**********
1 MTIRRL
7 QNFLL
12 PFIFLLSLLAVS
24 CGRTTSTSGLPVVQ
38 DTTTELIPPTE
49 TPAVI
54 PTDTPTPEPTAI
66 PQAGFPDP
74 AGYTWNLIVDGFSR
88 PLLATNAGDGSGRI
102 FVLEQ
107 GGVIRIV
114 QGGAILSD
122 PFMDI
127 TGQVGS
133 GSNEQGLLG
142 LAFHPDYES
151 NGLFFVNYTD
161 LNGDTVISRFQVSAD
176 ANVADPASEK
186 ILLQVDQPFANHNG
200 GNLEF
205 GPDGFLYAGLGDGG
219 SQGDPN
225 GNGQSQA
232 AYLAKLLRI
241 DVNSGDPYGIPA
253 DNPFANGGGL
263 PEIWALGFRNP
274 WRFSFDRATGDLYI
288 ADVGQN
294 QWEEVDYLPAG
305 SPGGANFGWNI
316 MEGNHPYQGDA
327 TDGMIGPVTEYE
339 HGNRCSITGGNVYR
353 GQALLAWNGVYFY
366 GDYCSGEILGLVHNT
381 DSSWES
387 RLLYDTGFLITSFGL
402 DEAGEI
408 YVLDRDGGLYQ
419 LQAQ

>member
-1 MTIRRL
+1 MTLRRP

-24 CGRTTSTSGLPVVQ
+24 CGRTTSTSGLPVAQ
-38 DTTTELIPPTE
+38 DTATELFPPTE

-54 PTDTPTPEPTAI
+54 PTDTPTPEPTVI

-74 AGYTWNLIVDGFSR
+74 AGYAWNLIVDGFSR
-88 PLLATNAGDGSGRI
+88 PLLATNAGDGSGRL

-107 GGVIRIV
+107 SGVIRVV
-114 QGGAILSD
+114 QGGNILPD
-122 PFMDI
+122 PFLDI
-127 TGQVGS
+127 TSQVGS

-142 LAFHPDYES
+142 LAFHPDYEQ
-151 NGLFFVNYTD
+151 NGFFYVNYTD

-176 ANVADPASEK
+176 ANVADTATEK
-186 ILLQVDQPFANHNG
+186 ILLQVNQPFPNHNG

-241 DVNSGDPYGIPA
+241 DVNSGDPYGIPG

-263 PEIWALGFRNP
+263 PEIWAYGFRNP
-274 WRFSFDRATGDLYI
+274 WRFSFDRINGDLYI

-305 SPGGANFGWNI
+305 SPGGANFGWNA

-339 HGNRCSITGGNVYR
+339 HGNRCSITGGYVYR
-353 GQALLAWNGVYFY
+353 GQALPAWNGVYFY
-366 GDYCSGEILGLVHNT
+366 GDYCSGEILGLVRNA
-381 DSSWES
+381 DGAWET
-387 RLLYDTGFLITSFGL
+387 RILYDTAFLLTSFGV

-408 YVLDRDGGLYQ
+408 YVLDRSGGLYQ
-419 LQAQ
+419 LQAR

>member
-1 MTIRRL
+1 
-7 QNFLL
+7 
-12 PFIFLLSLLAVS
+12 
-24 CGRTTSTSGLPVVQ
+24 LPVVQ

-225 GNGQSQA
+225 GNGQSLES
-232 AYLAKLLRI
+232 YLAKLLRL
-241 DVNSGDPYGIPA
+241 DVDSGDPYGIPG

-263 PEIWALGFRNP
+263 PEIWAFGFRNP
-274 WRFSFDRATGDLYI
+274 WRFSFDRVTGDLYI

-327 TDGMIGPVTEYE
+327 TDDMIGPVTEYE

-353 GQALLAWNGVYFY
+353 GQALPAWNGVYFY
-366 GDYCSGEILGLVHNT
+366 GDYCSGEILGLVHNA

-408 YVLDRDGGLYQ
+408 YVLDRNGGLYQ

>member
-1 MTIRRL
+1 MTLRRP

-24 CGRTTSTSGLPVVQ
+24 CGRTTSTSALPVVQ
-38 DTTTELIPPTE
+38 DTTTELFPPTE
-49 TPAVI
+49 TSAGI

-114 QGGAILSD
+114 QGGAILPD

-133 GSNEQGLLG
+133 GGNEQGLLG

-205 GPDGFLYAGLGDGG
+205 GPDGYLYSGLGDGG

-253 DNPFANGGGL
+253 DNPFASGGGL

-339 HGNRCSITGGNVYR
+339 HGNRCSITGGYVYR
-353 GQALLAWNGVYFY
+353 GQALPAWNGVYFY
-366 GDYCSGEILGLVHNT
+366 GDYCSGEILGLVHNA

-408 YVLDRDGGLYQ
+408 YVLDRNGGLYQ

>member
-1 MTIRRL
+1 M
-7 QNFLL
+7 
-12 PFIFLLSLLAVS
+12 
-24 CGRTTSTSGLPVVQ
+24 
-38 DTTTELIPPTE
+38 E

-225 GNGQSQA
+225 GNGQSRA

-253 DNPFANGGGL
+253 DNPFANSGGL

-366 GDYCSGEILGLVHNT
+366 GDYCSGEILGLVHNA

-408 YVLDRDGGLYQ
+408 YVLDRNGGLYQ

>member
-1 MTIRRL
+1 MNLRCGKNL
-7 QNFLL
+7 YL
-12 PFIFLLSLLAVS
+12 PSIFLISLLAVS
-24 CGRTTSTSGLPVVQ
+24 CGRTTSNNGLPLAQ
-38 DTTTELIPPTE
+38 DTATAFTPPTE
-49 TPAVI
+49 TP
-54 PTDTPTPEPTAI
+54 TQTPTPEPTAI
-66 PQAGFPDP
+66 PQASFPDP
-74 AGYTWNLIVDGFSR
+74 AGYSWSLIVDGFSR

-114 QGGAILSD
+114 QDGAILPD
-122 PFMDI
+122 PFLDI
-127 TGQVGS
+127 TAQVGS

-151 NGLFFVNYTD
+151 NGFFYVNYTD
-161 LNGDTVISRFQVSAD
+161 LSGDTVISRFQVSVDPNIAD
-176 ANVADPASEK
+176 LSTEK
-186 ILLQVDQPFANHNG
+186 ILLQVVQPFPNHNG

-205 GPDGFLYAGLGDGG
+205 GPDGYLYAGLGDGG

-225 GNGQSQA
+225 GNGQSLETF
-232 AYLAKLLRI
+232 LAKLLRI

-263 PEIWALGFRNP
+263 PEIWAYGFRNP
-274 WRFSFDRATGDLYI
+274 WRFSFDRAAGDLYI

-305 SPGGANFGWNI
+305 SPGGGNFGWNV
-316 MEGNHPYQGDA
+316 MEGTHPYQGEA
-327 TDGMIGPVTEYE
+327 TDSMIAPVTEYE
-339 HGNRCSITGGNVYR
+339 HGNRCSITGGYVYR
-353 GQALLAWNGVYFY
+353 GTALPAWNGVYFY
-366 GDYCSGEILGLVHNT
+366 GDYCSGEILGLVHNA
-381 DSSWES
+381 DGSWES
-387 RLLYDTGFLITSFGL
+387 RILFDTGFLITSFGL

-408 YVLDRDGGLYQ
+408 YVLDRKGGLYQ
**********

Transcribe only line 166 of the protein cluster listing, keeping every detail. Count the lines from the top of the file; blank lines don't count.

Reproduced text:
>member